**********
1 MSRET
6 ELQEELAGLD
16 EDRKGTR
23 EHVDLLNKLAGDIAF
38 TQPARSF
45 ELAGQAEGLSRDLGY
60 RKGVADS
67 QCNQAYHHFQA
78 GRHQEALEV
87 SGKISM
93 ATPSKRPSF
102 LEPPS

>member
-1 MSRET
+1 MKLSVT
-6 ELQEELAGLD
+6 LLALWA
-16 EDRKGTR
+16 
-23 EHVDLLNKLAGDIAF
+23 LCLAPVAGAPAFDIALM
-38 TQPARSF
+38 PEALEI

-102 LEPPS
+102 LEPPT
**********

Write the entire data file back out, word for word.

1 MSRET
6 ELQEELAGLD
16 EDRKGTR
23 EHVDLLNKLAGDIAF
38 TQPARSF
45 ELAGQAEGLSRDLGY
60 RKGVADS
67 QCNQAYHHFQA
78 GRHQEALEV
87 SGKISM
93 ATPSKRPSF
102 LEPPS

>member
-1 MSRET
+1 MKLSVT
-6 ELQEELAGLD
+6 LLALWA
-16 EDRKGTR
+16 
-23 EHVDLLNKLAGDIAF
+23 LCLAPVAGAPAFDIALM
-38 TQPARSF
+38 PEALEI

-102 LEPPS
+102 LEPPT